Thanks to debut author Keren David, the fantastic author of When I Was Joe, for stopping by and answering these questions!
When did you first know you wanted to be a writer?
I remember huge satisfaction writing my first 'book' - a re-telling of Jack and the Beanstalk when I was six. And I remember being very impressed when I met a 'proper writer' when I was about 9 and he had to assess me for my Brownie's writer's badge. But for years and years I was a journalist and I thought that was how I was going to be a writer. I've surprised myself by actually writing a book.
How did you go about getting published? Was it an easy process?
It wasn't exactly easy, but it was quite fast. I started querying agents as soon as I had a first draft - just what everyone tells you not to do. I queried multiple agents at a time - again, not necessarily the best thing to do. I got quite a few rejections, and then three agents in one week said they wanted to represent me. I signed with the wonderful Jenny Savill at Andrew Nurnberg Associates, and then felt smugly complacent that I'd get an instant publishing deal - well, it wasn't quite that easy as the recession had kicked in and besides some publishers were wary of a book about crime. Then Frances Lincoln made a two book offer. It took around ten months from starting to write the book to getting the offer.
When I Was Joe deals with the terrible subject of knife crime. Has this ever affected you personally?
Thankfully not. There was a boy who was a former pupil at my son's school who was stabbed to death in 2007, and another boy who was the friend of someone I know from the school was stabbed to death last year. So it feels close to home.
Witness protection is heavily featured in the book. How did you research this?
I knew quite a bit from my background in news journalism and I read about every case I could get information on, as well as the work of Liberal Democrat MP Simon Hughes who campaigns on behalf of intimidated witnesses and was himself threatened with death when he stood up to organised criminals. I talked to a barrister friend who has worked with protected witnesses as well, and he read the book to check all the legal aspects.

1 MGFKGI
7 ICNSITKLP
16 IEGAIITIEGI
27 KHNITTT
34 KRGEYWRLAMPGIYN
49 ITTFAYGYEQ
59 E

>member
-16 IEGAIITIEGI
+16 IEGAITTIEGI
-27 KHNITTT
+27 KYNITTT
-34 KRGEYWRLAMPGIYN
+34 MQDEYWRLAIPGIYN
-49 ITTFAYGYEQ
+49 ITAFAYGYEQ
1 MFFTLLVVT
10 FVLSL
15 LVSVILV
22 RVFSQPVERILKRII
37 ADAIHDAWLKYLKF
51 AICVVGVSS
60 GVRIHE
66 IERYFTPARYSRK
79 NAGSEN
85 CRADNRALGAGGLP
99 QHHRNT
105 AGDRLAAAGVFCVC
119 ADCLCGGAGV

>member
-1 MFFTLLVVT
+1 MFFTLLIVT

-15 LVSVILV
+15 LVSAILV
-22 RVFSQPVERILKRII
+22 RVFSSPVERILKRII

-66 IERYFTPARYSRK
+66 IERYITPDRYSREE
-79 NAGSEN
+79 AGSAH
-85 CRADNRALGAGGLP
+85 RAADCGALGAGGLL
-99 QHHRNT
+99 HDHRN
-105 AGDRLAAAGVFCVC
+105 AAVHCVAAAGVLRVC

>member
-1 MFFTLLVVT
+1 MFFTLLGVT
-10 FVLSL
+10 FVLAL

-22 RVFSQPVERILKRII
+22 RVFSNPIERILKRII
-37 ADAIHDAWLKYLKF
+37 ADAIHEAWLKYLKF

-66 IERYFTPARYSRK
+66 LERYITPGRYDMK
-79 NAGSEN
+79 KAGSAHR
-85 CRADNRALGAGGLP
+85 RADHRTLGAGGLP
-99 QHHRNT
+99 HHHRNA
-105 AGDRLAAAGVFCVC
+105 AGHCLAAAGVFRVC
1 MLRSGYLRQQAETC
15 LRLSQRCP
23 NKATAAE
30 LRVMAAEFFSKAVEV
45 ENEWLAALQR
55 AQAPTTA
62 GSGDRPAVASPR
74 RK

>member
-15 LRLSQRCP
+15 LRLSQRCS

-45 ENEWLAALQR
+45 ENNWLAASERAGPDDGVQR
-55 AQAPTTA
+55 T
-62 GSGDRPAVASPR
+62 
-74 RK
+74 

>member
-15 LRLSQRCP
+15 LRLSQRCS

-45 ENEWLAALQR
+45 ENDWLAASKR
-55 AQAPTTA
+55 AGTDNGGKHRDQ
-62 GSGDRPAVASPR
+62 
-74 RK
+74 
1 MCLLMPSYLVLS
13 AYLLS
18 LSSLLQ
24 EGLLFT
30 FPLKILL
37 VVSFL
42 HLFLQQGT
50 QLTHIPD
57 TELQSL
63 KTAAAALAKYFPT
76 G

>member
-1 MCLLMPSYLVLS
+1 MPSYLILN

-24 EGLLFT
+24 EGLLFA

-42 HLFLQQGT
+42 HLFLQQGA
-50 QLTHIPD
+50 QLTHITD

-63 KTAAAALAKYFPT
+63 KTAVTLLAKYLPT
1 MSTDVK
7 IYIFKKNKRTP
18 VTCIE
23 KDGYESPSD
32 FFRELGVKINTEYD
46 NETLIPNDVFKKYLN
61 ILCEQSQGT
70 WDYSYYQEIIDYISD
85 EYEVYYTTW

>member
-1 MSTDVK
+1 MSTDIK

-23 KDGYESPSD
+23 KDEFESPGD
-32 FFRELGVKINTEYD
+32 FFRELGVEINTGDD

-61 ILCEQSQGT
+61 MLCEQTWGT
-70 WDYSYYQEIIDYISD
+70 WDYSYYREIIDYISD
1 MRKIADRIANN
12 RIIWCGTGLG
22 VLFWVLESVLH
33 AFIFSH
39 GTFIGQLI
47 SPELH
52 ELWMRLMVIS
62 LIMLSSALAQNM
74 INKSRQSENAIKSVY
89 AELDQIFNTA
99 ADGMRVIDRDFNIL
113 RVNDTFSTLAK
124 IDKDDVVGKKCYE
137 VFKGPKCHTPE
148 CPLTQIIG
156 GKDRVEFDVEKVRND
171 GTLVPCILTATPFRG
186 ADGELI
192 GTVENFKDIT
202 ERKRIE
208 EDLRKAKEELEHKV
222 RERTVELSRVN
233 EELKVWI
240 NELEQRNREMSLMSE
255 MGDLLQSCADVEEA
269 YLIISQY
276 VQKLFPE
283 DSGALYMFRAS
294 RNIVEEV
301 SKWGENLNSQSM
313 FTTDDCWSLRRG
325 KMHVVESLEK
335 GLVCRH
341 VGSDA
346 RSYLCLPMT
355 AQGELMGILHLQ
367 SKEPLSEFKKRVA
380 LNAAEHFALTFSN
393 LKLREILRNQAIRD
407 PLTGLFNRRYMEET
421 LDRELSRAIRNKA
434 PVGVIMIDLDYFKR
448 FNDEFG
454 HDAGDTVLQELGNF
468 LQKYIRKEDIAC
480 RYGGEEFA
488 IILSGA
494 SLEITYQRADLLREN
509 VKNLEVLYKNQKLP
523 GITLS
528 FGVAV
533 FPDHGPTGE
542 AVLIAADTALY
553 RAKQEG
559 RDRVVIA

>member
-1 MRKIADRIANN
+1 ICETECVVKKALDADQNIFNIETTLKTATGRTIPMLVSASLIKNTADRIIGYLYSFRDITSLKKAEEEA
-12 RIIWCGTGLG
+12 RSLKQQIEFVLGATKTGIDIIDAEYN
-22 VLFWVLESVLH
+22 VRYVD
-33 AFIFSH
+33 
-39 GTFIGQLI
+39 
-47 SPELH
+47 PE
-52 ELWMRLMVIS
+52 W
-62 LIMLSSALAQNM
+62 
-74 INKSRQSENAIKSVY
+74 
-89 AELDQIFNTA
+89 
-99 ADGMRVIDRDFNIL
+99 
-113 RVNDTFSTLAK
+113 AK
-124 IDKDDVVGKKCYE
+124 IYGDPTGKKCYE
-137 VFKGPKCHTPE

What do you hope your readers will learn from reading When I Was Joe?
I'd like people to think about the issues raised - about truth and justice and the nature of being a witness. I don't want to write books with obvious messages, but I want to explore interesting questions and leave it to readers to think about the answers.
Did you have any input into your lovely cover design/image?
Yes! I knew that some readers, girls especially might be wary of reading a book about crime. If it had a cover with a gory knife or skulking hoodies then they might not realise that there's a romance and humour in the book. So when I met people at the publishers and they asked me if I'd had any thoughts about the cover I said: 'I'd just stick a good-looking boy in a hoodie on the front.' And they did just that!
Can you tell us anything about your next book, Almost True?
Almost True carries on Ty's story from just after the end of When I Was Joe. Things go from bad to worse for Ty,and he's so traumatised that he can't even rely on his own experiences or memories. He's on the run almost completely throughout the book and he meets a lot of people from his past. It's a book about truth, friendship and betrayal.